In a recent series, the New England Journal of Medicine (NEJM) set out to answer the question whether wearable digital health technology (DHT) was going to improve patient outcomes and clinical practice or is it just a trend that will pass, like so many consumer devices and their well-being claims? The editors noted that “wearable DHT is at an inflection point between fanciful descriptions and practical applications that are being woven into health monitoring, clinical diagnoses, and administrative approvals for new therapies”, which gives more than a hint about the answer they think the series gives to their question.

Case studies

Several papers in the series provide real world examples of examples of how wearable DHT is increasingly being applied in clinical situations today.

One paper (Hughes, Addala, Buckingham) described the advances in wearable technology for people living with type 1 and type 2 diabetes. Automated insulin delivery (AID) systems which can be worn on the body have been around for some time, but the early AID systems had many alarms and safeguards that created additional burdens for the patient. New ‘smart’ AID systems integrate communication between a wearable glucose sensor and wearable insulin pump and use an algorithm to automatically decrease or suspend insulin delivery for predicted hypoglycemia, increase basal insulin for predicted hyperglycemia, and, most crucially, the use of improved adaptive algorithms will deliver corrective doses for higher glucose values while accounting for previously delivered insulin. These automatic real-time decisions are made every 5 minutes.

The AID system also communicates with a cell phone to send data to the cloud, and the health care provider can remotely visualize integrated glucose and insulin delivery data, allowing identification of patterns that can be used to modify settings and behaviors.

These wearable algorithm-driven AID systems allow diabetes sufferers to live a more practical, flexible life, with improved sleep because the wearable system ticks away doing the monitoring and infusion work during sleep and by providing “a degree of forgiveness for late or missed meal boluses” [a bolus is a dose of insulin taken to handle a rise in blood glucose, like the one that happens during eating]. Wearable AID technology also has become straightforward enough that a recent study found that 81% of parents could be trained remotely to fit and supervise young children with diabetes wearing an AID.

But the authors also point to challenges with this wearable technology, including “unexpected insulin infusion-site failures, times when the accuracy of the glucose sensor is inadequate, requirements for frequent user input, issues with commercial smartphone compatibility, connectivity between devices, challenges in transmitting data to the cloud, and limitations in equitable access to diabetes technology.”

Another paper (Donner, Devinsky, Friedman) describes the breakthroughs in wearable technology for people living with epilepsy. One third of people with epilepsy have seizures despite medical treatment, and the risk of sudden, unexpected death from seizures is higher for a person living alone or sharing a household but not a bedroom. The US Food and Drug Administration has approved several mobile device applications for seizure detection. The user downloads and subscribes to the application on a smartwatch and pairs it with a mobile phone or tablet.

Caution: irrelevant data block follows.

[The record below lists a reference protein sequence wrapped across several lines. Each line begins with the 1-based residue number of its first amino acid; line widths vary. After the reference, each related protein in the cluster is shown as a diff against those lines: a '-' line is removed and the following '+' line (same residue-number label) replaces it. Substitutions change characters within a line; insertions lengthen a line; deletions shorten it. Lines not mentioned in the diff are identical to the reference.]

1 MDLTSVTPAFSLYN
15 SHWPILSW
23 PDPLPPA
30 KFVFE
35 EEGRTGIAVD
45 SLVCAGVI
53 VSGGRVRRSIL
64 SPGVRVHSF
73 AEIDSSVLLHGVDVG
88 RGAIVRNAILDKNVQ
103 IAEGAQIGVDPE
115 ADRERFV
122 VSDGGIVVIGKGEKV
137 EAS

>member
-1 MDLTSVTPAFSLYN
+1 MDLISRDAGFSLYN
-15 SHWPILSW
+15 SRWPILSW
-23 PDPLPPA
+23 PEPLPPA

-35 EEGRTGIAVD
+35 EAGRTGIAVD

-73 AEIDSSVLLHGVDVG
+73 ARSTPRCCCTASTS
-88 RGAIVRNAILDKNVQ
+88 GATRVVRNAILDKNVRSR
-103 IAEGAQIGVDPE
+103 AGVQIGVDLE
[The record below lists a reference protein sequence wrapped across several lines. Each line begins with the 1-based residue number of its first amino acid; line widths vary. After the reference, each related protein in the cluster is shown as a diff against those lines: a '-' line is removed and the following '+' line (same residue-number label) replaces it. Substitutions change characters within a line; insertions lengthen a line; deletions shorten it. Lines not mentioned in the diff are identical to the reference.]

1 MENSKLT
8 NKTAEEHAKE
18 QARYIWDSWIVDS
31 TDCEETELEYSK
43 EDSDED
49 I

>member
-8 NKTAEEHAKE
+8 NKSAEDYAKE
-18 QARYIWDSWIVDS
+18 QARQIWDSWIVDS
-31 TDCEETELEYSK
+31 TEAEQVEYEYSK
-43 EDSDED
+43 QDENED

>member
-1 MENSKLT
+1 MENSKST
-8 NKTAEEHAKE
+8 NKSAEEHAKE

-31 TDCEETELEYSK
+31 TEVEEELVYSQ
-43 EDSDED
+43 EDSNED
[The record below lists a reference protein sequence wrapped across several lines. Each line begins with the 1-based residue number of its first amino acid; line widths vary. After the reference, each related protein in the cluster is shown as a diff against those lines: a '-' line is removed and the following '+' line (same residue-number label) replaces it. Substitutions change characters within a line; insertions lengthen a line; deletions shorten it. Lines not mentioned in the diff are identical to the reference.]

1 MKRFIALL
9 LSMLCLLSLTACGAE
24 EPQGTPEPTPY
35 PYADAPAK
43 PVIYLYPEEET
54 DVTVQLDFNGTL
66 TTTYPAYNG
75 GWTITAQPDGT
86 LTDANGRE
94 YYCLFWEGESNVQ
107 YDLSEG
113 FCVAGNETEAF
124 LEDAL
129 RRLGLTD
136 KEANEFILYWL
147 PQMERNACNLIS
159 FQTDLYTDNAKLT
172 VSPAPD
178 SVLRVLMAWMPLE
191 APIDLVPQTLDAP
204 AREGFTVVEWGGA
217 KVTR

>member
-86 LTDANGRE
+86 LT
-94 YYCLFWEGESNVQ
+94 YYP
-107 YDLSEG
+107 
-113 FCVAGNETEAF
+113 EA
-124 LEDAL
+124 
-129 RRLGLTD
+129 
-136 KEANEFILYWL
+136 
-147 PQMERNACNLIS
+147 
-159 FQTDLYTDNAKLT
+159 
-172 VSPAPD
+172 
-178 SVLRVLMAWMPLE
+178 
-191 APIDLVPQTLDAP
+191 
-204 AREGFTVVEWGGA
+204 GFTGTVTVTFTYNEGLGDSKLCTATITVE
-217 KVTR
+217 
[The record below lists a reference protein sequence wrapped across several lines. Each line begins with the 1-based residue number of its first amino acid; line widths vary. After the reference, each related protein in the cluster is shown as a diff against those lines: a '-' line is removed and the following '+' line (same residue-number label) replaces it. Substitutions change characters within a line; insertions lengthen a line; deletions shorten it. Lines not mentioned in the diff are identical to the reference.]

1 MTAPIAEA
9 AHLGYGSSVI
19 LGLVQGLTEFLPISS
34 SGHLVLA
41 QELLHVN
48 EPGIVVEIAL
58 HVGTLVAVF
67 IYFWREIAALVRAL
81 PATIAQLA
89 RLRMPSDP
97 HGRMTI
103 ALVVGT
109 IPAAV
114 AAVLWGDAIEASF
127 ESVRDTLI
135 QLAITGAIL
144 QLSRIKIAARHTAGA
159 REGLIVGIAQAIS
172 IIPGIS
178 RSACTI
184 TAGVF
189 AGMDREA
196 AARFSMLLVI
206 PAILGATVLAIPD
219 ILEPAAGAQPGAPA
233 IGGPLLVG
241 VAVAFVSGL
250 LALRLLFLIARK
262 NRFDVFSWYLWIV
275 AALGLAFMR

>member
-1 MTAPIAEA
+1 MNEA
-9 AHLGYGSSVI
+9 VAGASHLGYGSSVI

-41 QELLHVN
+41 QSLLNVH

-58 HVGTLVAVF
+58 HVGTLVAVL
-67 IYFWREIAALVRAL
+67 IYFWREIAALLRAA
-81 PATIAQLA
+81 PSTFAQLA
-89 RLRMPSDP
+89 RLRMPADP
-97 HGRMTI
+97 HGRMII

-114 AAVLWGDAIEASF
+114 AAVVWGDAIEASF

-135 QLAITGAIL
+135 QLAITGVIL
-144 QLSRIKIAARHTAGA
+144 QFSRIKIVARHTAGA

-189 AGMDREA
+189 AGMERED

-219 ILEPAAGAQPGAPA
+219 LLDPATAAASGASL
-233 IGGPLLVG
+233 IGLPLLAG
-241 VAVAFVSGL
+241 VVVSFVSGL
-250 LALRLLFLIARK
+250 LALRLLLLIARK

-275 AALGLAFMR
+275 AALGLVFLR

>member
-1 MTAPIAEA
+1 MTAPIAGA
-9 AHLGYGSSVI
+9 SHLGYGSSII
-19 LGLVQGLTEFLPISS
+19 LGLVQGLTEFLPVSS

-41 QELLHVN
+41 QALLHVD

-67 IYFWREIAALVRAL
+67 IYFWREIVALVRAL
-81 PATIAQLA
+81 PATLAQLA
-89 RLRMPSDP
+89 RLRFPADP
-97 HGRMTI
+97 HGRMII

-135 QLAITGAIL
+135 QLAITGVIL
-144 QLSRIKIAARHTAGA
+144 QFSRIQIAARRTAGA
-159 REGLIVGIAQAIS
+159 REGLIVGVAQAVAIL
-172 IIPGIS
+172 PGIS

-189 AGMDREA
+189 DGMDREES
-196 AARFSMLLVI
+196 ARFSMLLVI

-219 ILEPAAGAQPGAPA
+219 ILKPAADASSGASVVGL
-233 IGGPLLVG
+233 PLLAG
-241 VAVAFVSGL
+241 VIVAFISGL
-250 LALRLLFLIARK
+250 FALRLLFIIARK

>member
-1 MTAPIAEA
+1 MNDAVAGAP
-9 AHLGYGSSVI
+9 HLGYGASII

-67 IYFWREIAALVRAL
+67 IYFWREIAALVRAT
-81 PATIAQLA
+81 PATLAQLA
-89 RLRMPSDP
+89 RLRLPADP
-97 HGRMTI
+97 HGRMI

Much like fall detectors for the elderly, these applications use the movement and pulse rate sensors of the smartwatch to identify potential convulsive seizures and the linked mobile device to alert pre-identified caregivers. But some applications are much more sophisticated in identifying seizures by using electrocardiography and photoplethysmography to measure heart rate and pulse rate, electrodermal activity to measure sympathetic nervous system activity, and an audio recording device to detect and record seizure-associated sounds.

The success of these applications in detecting convulsive seizures ranges from 76 to 95%. However, a more inconvenient problem is that the rate of false alarms ranges, depending on the application, from 0.1 to 2.5 false alarms per day.

Current devices work also only for convulsive seizures and have not been shown to reliably detect other seizure types. The applications only detect convulsive seizures once they have gripped the person. The ‘holy grail’ for people living with epilepsy would be a wearable device which has the ability to predict that a seizure is imminent or is likely to occur within a number of hours, which then could allow for safety planning and even intervention with rescue medications. However, the authors note that the data collected from patients may “play a part in the development of prediction algorithms by identifying environmental and health factors associated with seizures that can be combined with biologic signal data from seizure-detection devices.”

Who's liable?

The million dollar question (quite literally) is who is liable when a medical professional’s treatment of a patient is “augmented” by reliance on DHT and something goes wrong.

In another paper in the NEJM series, the authors (Mello and Guhain) tracked down cases in the US courts in which software-related errors were alleged to have caused physical injury – they could find only 51 cases. These clustered into three broad situations:

  • harms to patients caused by defects in software that is used to manage care or resources. Typically, plaintiffs bring product-liability claims against the developer. For example, in one case, the court held that the plaintiffs had made a viable claim that a defective user interface in drug-management software led doctors to mistakenly believe that they had scheduled medication.